The “local” average you see is a combination of numbers. The home energy average is the most localized—it comes from sub-state data. The public transit comparison is based on data from your state, and the averages for flights and car travel are based on national data. Therefore, your immediate neighbors aren’t the best basis for comparison.
The tool is also sensitive to your choices. For example, if you use electricity to heat your home and most in your region use natural gas, you might see a significant difference between your footprint and the average. Another reason could be your travel habits: it is possible that you fly or otherwise travel more than the average American.
I’ve read that the type of food we eat can have a large impact on the environment. Why isn’t food included in this calculator?
The focus of the calculator is on direct emissions from individuals’ activities: namely, their consumption of electricity and their use of transportation. The calculator does not include upstream emissions from the production of goods and services, such as the manufacture of automobiles or the production of food.
While the upstream impacts of our choices can be significant, they are also very difficult to measure quickly in a quantitative and accurate way. Learn more about ways to reduce resource waste, including food waste.
Why shouldn’t I count my business travel in the transportation section?
The calculator is designed to assess the emissions of individuals in their personal lives rather than those related to their employment and workplace. We expect that your company is already covering the environmental impact of your work travel, since it is a factor of doing business. Many companies today include these impacts in their carbon footprints, and some even balance out their employee’s travel with carbon offsets. Therefore, it would be redundant to count business travel here as well.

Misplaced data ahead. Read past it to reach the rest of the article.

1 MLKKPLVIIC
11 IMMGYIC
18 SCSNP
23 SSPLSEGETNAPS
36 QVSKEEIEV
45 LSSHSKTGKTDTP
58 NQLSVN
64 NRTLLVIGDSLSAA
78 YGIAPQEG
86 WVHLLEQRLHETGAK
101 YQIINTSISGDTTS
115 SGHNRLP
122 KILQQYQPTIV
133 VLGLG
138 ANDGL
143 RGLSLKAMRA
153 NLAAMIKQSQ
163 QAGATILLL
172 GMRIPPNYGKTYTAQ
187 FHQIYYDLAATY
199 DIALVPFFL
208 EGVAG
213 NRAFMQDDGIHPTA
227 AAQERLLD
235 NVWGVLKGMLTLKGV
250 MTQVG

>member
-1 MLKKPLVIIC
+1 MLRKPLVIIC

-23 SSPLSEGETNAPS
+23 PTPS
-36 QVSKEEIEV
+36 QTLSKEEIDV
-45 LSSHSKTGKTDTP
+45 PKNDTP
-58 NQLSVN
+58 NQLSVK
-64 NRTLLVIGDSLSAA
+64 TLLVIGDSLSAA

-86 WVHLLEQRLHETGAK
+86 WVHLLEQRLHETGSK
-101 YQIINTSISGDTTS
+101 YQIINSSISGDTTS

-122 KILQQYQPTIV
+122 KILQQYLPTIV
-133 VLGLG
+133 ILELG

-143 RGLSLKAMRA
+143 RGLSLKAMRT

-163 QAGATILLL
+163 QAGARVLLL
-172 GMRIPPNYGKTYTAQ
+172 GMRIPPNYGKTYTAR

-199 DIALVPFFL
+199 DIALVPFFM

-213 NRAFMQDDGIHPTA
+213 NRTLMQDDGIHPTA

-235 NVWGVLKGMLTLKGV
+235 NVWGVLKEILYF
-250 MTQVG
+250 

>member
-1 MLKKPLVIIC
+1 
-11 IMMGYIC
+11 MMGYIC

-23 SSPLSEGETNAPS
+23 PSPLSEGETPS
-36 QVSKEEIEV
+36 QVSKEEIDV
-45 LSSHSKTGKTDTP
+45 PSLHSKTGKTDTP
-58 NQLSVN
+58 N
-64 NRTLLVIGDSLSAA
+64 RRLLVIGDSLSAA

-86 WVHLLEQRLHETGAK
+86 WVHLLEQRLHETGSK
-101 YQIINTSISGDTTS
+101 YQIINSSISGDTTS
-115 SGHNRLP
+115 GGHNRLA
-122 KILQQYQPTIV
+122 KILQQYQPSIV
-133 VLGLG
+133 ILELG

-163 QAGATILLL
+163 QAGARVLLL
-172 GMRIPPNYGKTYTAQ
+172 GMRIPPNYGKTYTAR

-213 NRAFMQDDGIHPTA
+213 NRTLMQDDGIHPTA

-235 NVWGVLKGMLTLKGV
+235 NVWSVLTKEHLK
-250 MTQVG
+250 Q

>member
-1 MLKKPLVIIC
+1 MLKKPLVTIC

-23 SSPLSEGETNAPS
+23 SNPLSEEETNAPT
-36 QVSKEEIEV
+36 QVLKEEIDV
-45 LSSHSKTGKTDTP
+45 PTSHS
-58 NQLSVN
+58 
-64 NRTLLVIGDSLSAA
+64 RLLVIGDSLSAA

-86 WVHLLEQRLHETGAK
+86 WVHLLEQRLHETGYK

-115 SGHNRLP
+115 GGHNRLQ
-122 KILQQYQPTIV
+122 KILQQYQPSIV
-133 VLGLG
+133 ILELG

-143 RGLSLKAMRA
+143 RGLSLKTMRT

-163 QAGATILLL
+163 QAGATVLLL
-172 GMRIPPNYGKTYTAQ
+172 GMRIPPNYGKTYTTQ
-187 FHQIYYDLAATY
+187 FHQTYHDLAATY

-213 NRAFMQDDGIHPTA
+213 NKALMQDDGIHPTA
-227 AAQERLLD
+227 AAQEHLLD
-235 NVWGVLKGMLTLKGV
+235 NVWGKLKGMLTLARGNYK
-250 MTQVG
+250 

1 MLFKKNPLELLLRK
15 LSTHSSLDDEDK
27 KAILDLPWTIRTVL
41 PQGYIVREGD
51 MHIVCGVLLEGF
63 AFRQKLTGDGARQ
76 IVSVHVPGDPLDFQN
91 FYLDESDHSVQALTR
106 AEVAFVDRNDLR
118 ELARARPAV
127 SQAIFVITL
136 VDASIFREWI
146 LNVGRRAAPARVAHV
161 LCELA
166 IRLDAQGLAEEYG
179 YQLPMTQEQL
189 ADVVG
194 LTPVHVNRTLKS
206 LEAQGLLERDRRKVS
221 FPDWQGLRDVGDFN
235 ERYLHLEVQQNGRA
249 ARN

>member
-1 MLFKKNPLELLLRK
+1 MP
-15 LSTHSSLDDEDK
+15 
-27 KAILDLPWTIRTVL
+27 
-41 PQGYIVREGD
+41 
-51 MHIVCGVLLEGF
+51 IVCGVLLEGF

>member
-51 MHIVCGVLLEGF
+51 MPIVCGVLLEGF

I’ve heard the average American’s footprint is around 17 tons of CO2, but my result is much smaller than that. Am I low-impact compared to other Americans?
Maybe! But first it is important to know where this average comes from. The commonly cited number is that the per capita emissions for someone in the United States is 16.5 metric tons. Because the total U.S. emissions include activities that occur anywhere in the United States regardless of the source, the per capita number includes the emissions associated with our overall economy, including fossil fuel development (mining and refining), production of goods and services, agriculture, etc. Our calculator, on the other hand, focuses on the direct emissions associated with individuals’ lives at home and on the go.
I’m having trouble understanding the implications of my footprint. Can I compare this number to anything?
Absolutely! Let’s say your carbon footprint is 15,000 lbs. of CO2 per year. That is equal to the amount of CO2 from 766 gallons of gasoline consumed, 16,200 miles/year driven by an average passenger vehicle, or 7,308 pounds of coal burned.
To use your own results to learn more about the implications of your footprint, you can try out the EPA’s carbon equivalency calculator.
I’d love to share this tool with people in my community. How can I do that?
On the results page, you can share the calculator with family and friends via email as well as social media websites such as Twitter, Facebook and LinkedIn.